Recipes for (historical) medicinal mead / liqueurs?
June 4, 2021 11:39 AM   Subscribe

I've recently taken an interest in the intersection between brewing/fermenting and historical medicinals (such as Bald's Leechbook or traditional bitters). Are there English-language texts or academic papers that review and compile some of these old recipes?
posted by Silvery Fish to Science & Nature (9 answers total) 6 users marked this as a favorite
 
One possible source - people who are/were into the Society for Creative Anachronism. I found someone's page on Medieval and Renaissance brewing here, and yes there is a section with recipes.
posted by EmpressCallipygos at 12:00 PM on June 4, 2021 [1 favorite]


Response by poster: @EmpressCallipygos - thank you. There are a number of dead links in those really, really interesting articles - but there is also archive.org.

I’m bummed that the libraries at our local university are still closed to the public. Rogue research librarians are still the best resource for all things knowledge.
posted by Silvery Fish at 12:09 PM on June 4, 2021


An old friend wrote a book, Forgotten Drinks of Colonial New England, which may address, in part, this topic. It's been some time since I read it so I don't remember, but she's a good researcher so you could at least plunder her bibliography.
posted by Dr. Wu at 1:55 PM on June 4, 2021 [1 favorite]


Some of the standard works on the history of brewing in (mostly) Europe, up to the Renaissance:

Judith M. Bennett, Ale, Beer, and Brewsters in England: Women's Work in a Changing World 1300-1600. This is the seminal work on ale and beer in medieval England. It properly situates medieval brewing in England as a localized industry dominated by women, which was only later overtaken by men following the introduction of hops from the continent.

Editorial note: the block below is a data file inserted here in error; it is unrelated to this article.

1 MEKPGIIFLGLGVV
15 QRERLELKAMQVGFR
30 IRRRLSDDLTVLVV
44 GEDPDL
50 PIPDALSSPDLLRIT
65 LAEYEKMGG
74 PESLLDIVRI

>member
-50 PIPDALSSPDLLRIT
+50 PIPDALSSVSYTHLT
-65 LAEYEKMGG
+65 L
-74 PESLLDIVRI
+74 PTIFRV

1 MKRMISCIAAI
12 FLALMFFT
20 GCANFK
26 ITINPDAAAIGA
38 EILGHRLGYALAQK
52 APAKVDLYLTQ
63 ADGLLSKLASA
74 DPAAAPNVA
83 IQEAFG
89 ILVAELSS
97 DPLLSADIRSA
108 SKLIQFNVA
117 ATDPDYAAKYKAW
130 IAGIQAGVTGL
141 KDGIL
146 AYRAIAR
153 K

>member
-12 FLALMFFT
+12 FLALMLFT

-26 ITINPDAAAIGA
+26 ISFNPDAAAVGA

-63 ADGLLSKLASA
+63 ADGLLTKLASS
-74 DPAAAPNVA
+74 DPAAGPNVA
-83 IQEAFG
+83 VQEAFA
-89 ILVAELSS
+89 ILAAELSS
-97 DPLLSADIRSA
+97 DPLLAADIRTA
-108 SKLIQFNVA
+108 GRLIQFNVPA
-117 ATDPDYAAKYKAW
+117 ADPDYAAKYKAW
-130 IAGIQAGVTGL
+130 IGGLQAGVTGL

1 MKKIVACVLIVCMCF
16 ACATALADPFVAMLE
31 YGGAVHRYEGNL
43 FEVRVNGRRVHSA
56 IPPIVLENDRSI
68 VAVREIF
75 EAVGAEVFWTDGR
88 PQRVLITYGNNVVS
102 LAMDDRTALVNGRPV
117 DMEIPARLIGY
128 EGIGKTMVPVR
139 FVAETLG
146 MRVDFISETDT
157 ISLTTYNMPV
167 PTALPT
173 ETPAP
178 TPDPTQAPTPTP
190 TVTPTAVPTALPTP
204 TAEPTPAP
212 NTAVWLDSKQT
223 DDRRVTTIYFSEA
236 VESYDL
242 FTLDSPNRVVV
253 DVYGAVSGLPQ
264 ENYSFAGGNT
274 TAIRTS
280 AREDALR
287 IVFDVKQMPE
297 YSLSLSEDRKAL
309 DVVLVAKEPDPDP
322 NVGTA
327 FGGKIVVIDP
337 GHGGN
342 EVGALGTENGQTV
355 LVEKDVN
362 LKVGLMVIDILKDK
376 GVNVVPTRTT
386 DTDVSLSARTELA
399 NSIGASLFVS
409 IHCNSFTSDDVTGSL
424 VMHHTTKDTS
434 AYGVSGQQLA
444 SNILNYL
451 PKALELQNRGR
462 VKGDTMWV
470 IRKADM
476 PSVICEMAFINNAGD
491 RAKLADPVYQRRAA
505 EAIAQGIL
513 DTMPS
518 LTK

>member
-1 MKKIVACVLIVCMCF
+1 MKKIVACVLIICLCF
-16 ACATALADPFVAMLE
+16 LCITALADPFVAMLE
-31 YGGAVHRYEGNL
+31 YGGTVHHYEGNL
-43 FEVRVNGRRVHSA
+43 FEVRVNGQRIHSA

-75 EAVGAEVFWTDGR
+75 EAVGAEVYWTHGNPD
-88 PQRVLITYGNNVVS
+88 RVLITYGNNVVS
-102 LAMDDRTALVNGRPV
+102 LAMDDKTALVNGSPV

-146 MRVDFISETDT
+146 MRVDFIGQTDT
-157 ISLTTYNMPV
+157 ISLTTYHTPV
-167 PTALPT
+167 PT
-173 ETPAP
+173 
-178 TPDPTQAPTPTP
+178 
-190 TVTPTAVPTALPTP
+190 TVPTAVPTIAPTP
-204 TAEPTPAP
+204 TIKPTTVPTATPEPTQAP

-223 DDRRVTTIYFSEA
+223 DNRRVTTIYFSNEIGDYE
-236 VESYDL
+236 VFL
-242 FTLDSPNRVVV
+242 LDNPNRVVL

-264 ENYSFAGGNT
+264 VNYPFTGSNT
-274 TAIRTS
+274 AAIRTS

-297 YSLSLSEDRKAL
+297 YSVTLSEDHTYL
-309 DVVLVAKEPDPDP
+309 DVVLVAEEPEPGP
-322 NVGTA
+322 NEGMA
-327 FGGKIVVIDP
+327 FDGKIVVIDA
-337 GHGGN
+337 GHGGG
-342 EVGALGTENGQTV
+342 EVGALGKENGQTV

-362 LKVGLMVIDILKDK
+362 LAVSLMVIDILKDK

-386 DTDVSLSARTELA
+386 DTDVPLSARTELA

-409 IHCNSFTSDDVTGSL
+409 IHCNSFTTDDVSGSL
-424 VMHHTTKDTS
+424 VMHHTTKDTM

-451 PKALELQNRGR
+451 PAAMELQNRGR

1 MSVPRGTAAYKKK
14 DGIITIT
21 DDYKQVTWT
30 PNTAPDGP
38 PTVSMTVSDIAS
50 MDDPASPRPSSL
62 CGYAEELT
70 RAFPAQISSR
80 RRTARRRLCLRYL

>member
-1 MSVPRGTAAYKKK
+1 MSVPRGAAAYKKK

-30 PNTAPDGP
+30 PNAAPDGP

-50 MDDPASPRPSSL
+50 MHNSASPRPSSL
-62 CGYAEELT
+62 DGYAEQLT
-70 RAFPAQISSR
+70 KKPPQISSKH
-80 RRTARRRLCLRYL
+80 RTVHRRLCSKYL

Richard W. Unger, Beer in the Middle Ages and Renaissance. Somewhat more recent than Bennett, with a broader geographical scope.

Max Nelson, The Barbarian's Beverage: A History of Beer in Ancient Europe. Going even further back to prehistory, antiquity, and ending with the early medieval period.

Patrick E. McGovern, Uncorking the Past: The Quest for Wine, Beer, and Other Alcoholic Beverages. This takes a much wider view of the development of alcoholic beverages around the world, including in Asia, Africa, and the Americas.

Susan Rose, The Wine Trade in Medieval Europe 1000-1500. Focused on wine, as you might gather, this includes chapters on the culinary and medicinal use of wine in medieval Europe.

As far as ancient or medieval recipes: prepare for disappointment. There are not a lot of them, especially in the modern sense of having measured ingredients and specific steps (e.g. what's the grain bill? what is the fermentation schedule?). Much of what we know is speculative, based on evidence such as business records (e.g. so much grain bought and so much ale sold tells you roughly how much grain goes into each unit of ale) or analysis of trace materials.

Sources from the early modern period (e.g. Digby) tend to be much more detailed, but I don't know as much about that era.
posted by jedicus at 2:06 PM on June 4, 2021 [3 favorites]


Best answer: Pharmako Dynamis might be up your alley.
posted by furnace.heart at 2:30 PM on June 4, 2021 [1 favorite]


Best answer: Not to abuse the edit window, but Pendell has three books covering such topics, to which I was unaware.
posted by furnace.heart at 2:33 PM on June 4, 2021 [1 favorite]


The SCA publishes a series of pamphlets called The Compleat Anachronist with instructions on various medieval activities. There are several mead pamphlets in the series, but the best combination of research and worked-out recipes is CA120, Making Medieval Mead, or Mead Before Digby. You can buy it by going to the SCA Marketplace and searching for mead.
posted by yarntheory at 4:18 PM on June 4, 2021 [1 favorite]


Best answer: The Recipes Project is an amazing resource, and while I can only find one post that is specifically about mead, these other two might also be of interest or take you interesting places:

Medieval Culture
Beer as Medicine
posted by dizziest at 8:07 AM on June 7, 2021




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